A keen football fan, he also traveled to Barcelona and stood in the center of the Nou Camp pitch, with club president Josep Maria Bartomeu, to kickstart the Spanish side’s #SignAndPass campaign.
“God gave me the chance,” Lokoro, who hopes to compete as a marathon runner at Tokyo 2020, says. “I was not aware that my life could be changed so I am grateful to the UN Refugee Agency and the Tegla Loroupe Peace Foundation.
“Most people hear about refugees but they have not met any person who is a refugee. I created many friendships.”
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Yolande Mabika: Democratic Republic of Congo, Judo
For Yolande Mabika, judo is a form of catharsis.
More than two decades on from the day rebels attacked her home in Bukavu, Congo, she says the sport has given her discipline and “a strong heart.”
One year on: Though the 29-year-old will never stop thinking about what she’s left behind, the pain of losing her family has faded. The judoka is currently working as a waitress in a Brazilian restaurant which provides food for the homeless. It is run by a Syrian refugee chef.
She hopes to one day work with disadvantaged young girls, to help them overcome the sort of obstacles she faced.
“Brazil is my home now,” Mabika said. “I want to stay here and build a new life.”
James Nyang Chiengjiek: South Sudan, 400m
James Chiengjiek was lucky to avoid the fate of South Sudan’s child soldiers.
Just 13 when he left home, he reached the Kakuma camp in 2002 and quickly capitalized on his athletic talents despite a lack of top-class facilities. in Rio, he secured a personal best in the heats.
One year on: It is not winning that drives Chiengjiek. “The most important thing is not to win golds,” he says. “But to spread the peace.”
He says he learnt “a lot” at the Olympics and received advice from Justin Gatlin, the American sprinter twice banned for doping who won 100m World Championship gold in London on Saturday. He also conversed with football’s $263 million man.
“We met Neymar at the dining hall,” the 25-year-old recalls. “He asked to take a photo with us. We sat down and talked.
“I was so happy to meet him. I used to play in Kakuma. My jersey is also number 10 like Neymar.”
Inspired by a piece of advice from the Brazilian star — “forget the past and focus on the future” — Chiengjiek has his sights set on Tokyo 2020.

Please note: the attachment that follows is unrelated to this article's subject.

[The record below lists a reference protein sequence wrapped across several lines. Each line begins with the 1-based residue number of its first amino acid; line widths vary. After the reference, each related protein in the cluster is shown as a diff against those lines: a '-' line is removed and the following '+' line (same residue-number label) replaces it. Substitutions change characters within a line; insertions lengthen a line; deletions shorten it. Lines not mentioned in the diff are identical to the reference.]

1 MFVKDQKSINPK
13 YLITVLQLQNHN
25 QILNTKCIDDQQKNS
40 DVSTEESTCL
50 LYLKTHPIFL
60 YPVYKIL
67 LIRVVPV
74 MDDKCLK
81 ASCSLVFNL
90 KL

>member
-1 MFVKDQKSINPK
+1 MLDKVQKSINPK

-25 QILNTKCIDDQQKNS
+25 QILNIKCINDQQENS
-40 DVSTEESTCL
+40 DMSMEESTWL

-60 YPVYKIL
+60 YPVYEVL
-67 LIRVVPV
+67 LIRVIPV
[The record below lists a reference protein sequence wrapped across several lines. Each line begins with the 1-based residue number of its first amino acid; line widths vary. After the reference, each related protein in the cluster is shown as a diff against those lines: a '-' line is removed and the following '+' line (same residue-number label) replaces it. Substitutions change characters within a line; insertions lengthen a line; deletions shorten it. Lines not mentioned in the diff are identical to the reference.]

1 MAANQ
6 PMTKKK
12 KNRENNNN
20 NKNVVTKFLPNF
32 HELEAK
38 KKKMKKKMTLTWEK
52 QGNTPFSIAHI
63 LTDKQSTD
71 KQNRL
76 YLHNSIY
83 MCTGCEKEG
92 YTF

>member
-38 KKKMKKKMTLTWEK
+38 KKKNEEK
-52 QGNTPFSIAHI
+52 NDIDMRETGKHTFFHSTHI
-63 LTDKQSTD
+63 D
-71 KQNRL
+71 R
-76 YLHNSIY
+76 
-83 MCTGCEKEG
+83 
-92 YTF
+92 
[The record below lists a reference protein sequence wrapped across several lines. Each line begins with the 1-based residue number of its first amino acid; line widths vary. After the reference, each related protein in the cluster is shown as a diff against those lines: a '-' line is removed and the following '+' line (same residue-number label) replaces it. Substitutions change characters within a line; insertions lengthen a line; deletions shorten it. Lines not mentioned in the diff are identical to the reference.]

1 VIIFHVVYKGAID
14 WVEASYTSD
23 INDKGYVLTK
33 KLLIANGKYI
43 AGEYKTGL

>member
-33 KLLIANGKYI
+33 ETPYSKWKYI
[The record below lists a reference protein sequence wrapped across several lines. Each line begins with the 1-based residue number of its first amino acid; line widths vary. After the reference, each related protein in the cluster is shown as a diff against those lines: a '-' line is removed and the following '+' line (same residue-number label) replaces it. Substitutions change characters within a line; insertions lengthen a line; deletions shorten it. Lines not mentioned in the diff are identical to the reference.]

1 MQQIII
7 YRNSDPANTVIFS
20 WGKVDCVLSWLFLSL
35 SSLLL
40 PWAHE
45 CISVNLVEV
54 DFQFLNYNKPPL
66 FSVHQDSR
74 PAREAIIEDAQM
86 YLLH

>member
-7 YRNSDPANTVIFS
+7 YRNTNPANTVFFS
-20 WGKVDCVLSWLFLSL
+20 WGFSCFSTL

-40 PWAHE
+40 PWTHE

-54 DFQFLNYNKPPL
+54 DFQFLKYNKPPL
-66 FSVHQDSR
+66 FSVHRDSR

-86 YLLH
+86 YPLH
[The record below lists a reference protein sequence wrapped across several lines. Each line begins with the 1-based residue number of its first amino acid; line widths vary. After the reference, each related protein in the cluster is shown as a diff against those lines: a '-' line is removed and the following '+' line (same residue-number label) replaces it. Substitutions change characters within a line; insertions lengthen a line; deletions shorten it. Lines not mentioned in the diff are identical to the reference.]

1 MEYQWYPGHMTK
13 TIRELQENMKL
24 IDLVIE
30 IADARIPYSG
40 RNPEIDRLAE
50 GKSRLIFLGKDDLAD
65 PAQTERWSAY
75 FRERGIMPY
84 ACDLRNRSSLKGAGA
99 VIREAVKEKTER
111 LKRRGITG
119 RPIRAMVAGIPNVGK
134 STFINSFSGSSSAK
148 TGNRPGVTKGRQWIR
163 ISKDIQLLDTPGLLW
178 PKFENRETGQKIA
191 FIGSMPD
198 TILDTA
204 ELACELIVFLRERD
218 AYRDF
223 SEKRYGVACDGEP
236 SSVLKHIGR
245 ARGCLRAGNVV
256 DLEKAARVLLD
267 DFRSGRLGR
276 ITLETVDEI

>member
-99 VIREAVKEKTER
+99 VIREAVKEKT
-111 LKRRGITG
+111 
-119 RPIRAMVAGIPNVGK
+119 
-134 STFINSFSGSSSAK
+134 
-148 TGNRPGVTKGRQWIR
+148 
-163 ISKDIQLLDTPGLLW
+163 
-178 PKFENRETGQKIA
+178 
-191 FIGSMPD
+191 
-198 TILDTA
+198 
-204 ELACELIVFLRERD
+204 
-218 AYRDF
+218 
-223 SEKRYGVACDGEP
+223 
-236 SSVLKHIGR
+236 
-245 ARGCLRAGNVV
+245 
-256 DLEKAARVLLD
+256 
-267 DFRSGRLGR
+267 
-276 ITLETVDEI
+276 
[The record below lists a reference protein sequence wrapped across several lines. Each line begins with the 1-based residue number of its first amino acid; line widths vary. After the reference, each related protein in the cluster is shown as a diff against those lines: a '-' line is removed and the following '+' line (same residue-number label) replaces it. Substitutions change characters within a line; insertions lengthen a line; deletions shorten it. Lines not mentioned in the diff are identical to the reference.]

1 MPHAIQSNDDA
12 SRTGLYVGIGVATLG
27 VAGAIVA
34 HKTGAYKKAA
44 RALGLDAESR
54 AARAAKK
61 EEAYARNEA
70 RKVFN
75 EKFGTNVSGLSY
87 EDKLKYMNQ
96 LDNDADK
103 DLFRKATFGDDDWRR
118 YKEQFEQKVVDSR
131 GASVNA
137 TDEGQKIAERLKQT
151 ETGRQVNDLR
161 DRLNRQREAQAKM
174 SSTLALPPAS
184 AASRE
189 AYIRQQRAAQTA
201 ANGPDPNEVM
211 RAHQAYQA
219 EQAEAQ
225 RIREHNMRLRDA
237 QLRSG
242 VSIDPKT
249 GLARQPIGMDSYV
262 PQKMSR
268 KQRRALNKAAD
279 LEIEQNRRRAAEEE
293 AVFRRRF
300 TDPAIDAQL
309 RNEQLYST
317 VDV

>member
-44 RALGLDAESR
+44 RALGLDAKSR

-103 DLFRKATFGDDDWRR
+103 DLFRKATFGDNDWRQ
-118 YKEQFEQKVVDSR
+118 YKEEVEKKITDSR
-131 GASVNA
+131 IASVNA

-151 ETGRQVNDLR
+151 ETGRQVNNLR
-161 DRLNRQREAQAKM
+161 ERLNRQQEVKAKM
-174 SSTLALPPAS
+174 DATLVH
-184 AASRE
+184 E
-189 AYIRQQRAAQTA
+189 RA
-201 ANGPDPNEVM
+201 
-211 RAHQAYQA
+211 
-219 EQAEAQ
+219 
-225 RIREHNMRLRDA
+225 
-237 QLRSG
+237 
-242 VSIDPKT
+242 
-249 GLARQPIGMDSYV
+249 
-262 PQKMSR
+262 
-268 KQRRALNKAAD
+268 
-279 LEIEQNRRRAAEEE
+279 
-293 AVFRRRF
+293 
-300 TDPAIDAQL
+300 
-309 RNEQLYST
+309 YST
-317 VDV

“There is big competition in the 800m race here in the training camp,” he says. “That is why I am trying very hard, three times a day – in the morning, midday and in the evening.”
Rami Anis: Syria, Swimming
Seven years ago, Rami Anis was swimming for Syria at the Asian Games in China.
After his home city of Aleppo was bombed, nothing was the same again.
His journey to safety — partly made on an inflatable dinghy — has taken him to Turkey, the Greek island of Samos and, finally, to Belgium, where he gained asylum in December 2015.
The 26-year-old achieved a personal best time of 54.25 seconds in his 100m freestyle heat in Rio, with his coach branding his inclusion on the team a form of “justice.”
One year on: Anis met his idol Michael Phelps – the most successful Olympian in history – at the Laureus Awards in Monaco. He hopes the war in his home country will end so he can represent Syria at Tokyo 2020.
Anjelina Nadai Lohalith: South Sudan, 1500m
One of Anjelina Lohalith’s earliest memories is running to fetch milk from her family’s cows in Southern Sudan.
That was before her village was burned down and the fears of a forced marriage compelled her to flee to Kakuma.
One year on: Lohalith, who is focusing on the next Olympics, is determined to improve her time in the 1500m. “If others can break the world record, what will stop me?” she asks. Reflecting on Rio, she says she could not believe the size of the Brazilian city and how roads had been created “through the middle of mountains.”
“I stood at the top of a building and looked down at Rio,” Lohalith recalls. “That’s when I realized it was real. My time had come.”
Yonas Kinde: Ethiopia, Marathon
Yonas Kinde left Ethiopia for Luxembourg in 2012 and immediately pursued his love for athletics, quickly becoming the best marathon runner in the tiny European nation.
Out of 155 starters at Rio 2016, the 36-year-old crossed the line in respectable 90th position.
One year on: Kinde is putting his experience to good use, coaching a young Eritrean athlete.
He has grown an afro to cope with the comparatively cold Luxembourg winters and hopes to reunite with his wife and daughter, before representing his adopted nation at Tokyo 2020.
Ibrahim Al Hussein: Syria, Swimming
Ibrahim Al Hussein lost his lower right leg in a bombing while trying to come to the assistance of a friend in danger near his Syrian home.
He woke twice during emergency surgery and “saw everything.” For two months, he went without painkillers or proper treatment.
One year on: The Rio Paralympics has given the swimmer who made headlines around the world for carrying the Olympic torch in Athens cause to dream again.
Al Hussein might not have made the final of the 100-meter freestyle, but in September he received the Whang Youn Dai Achievement Award for the athlete that “best exemplifies the spirit of the Games.”
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Tegla Loroupe, Chef de Mission
Tegla Loroupe is described by members of the team as not only a leader but “our mother.”
From the first trials on the sands of Kakuma to the Games of the XXXI Olympiad, the 44-year-old Kenyan has accompanied the athletes every step of the way.
One year on: Loroupe, a world record holder across three distances, has now become a champion for peace.
Named 2016 UN Person of the Year, she is now overseeing the development of the next generation of refugee athletes.